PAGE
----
Huguelet, P., Brandt, P.-Y., & Mohr, S. (2016). Encephale, 42(3), 219-225.
[The assessment of spirituality and religiousness in patients with psychosis]
Résumé. Les psychiatres ignorent souvent le rôle que joue la religion dans la vie de leurs patients, particulièrement lorsqu’ils souffrent de psychose chronique. Or, si certains patients présentent des délires à thèmes religieux, ils peuvent dans le même temps avoir des croyances spirituelles et des pratiques religieuses qui jouent un rôle favorable. Nous détaillons dans ce travail les résultats d’une étude prospective randomisée menée à Genève, Suisse, portant sur l’évaluation spirituelle par les psychiatres de centres ambulatoires de psychiatrie publique de leurs patients atteints de schizophrénie. Nous mettons en évidence la bonne tolérance par les patients de cette démarche, avec à son terme plusieurs domaines d’intervention psychiatrique et/ou psychothérapeutiques recommandés. L’investigation de la spiritualité et de la religiosité des patients souffrant de psychose apparaît donc nécessaire ; elle est de surcroît justifiée par l’Association mondiale de psychiatrie qui a souligné l’utilité de considérer les aspects culturels dans lesquels les troubles psychiatriques s’inscrivent. L’évaluation spirituelle est relativement simple à réaliser, à condition de s’abstenir de commenter la pertinence de la croyance du patient et d’éviter de prescrire ou de déconseiller la religion.
Objectives. There is evidence that psychiatrists are rarely aware of how religion may intervene in their patient’s life. That is particularly obvious concerning patients with psychosis. Yet, even for patients featuring delusions with religious content, religious activities and spiritual coping may have a favourable influence. Indeed, patients with psychosis can use religion to cope with life difficulties related to their psychotic condition, in a social perspective but also in order to gain meaning in their lives. Also, religion may be part of explanatory models about their disorder with, in some cases, a significant influence on treatment adhesion.
Patients and methods. This paper describes a prospective randomized study about a spiritual assessment performed by the psychiatrists of patients with schizophrenia. The outpatient clinics in which the sample was collected are affiliated with the department of psychiatry at the university hospitals of Geneva. Eighty-four outpatients with psychosis were randomized into two groups: an experimental group receiving both traditional treatment and spiritual assessment with their psychiatrist and a control group of patients receiving only their usual treatment. Psychiatrists were supervised by a clinician (PH) and a psychologist of religions (PYB) for each patient in the spiritual assessment group. Data were collected from both groups before and after 3 months of clinical follow-up.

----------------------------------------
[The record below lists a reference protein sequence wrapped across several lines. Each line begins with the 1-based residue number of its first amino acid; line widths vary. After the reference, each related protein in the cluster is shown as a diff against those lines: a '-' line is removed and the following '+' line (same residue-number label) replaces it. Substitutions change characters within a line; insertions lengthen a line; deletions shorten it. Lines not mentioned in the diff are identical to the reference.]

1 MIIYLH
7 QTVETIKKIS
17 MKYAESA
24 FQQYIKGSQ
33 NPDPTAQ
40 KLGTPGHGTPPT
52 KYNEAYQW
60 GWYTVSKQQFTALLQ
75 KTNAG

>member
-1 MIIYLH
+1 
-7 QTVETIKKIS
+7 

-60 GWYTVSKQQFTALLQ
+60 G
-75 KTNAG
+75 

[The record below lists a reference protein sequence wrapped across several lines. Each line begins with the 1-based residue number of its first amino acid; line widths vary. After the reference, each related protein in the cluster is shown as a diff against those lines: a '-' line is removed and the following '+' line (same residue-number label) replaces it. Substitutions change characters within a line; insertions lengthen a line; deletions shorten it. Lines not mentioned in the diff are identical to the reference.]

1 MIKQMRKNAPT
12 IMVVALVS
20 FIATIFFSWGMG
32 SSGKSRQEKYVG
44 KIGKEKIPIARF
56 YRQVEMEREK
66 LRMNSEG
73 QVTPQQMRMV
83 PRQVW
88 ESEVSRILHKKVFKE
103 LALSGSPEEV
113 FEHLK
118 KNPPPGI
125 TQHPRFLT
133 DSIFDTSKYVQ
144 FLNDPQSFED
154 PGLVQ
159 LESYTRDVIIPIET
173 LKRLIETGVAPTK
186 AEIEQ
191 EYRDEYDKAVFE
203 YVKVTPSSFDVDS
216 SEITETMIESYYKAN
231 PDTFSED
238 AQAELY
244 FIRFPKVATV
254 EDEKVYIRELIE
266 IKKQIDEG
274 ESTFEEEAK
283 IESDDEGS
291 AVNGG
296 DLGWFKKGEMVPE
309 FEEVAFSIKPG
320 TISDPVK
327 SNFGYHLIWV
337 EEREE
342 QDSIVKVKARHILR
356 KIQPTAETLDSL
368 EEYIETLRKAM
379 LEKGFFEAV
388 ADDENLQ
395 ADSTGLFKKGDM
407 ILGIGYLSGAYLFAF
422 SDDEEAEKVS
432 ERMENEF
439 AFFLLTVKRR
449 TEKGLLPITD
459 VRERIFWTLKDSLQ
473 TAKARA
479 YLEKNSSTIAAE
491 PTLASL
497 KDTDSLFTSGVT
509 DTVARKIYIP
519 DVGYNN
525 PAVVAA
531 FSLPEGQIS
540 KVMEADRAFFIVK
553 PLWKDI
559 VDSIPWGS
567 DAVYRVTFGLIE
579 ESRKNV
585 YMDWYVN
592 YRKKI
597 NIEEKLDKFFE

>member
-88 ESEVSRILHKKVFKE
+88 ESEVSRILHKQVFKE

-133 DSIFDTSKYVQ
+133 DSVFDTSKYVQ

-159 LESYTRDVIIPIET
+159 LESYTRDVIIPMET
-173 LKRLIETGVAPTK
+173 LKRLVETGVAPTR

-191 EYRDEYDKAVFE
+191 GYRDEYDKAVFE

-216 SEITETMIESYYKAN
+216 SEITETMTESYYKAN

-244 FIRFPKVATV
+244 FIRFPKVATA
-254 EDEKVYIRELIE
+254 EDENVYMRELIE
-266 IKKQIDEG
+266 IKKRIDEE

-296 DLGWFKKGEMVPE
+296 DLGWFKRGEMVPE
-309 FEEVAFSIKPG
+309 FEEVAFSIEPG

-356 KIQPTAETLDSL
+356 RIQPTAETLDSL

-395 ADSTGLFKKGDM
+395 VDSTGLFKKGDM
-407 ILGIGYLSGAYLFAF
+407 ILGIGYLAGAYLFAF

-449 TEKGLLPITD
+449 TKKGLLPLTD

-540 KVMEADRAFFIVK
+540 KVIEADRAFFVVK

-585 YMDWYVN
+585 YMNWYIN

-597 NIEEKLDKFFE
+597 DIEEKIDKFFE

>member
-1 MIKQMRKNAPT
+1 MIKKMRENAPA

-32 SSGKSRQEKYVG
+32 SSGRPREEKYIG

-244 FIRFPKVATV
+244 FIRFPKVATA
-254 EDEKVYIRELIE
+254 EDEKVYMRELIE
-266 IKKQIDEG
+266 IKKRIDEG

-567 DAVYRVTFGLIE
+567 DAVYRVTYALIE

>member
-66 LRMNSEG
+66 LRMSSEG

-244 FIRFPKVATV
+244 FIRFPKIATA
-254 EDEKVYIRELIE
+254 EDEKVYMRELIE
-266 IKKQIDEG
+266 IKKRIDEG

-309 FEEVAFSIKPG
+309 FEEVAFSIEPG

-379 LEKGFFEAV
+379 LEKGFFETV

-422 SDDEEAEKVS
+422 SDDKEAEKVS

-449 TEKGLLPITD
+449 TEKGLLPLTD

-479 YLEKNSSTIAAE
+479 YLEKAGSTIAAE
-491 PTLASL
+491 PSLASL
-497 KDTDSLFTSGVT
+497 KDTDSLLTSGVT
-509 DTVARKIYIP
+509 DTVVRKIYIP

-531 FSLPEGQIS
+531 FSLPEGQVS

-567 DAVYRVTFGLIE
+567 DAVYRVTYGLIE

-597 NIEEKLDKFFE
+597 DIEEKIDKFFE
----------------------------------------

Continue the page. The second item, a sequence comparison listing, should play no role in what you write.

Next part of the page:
Results. Spiritual assessment was well-tolerated by all patients. Moreover, their wish to discuss religious matters with their psychiatrist persisted following the spiritual assessment. Even though clinicians acknowledged the usefulness of the supervision for some patients, especially when religion was of importance for clinical care, they reported being moderately interested in applying spiritual assessments in clinical settings. Compared to the control group, there were no differences observed in the 3 months’ outcome in terms of primary outcome measures for satisfaction with care, yet the attendance at the appointments was significantly increased in the group with spiritual assessment. The same result was found when restricting analyses to patients for whom an intervention was suggested or patients who invested more in religion. Areas of potential intervention were frequent both in a psychiatric and psychotherapeutical perspective.
Conclusions. Spiritual assessment appears to be useful for patients with psychosis. This is in accordance with the recommendations of the World Psychiatric Association which promotes considering the whole person in clinical care. Spiritual assessment is quite simple to perform, providing that clinicians do not prescribe or promote religion, and that no critical comments are made concerning religious issues. Clinicians do not need to know in depth the religious domains of each of their patients, as it appears that each patient accommodates his/her religious background his/her own way.]
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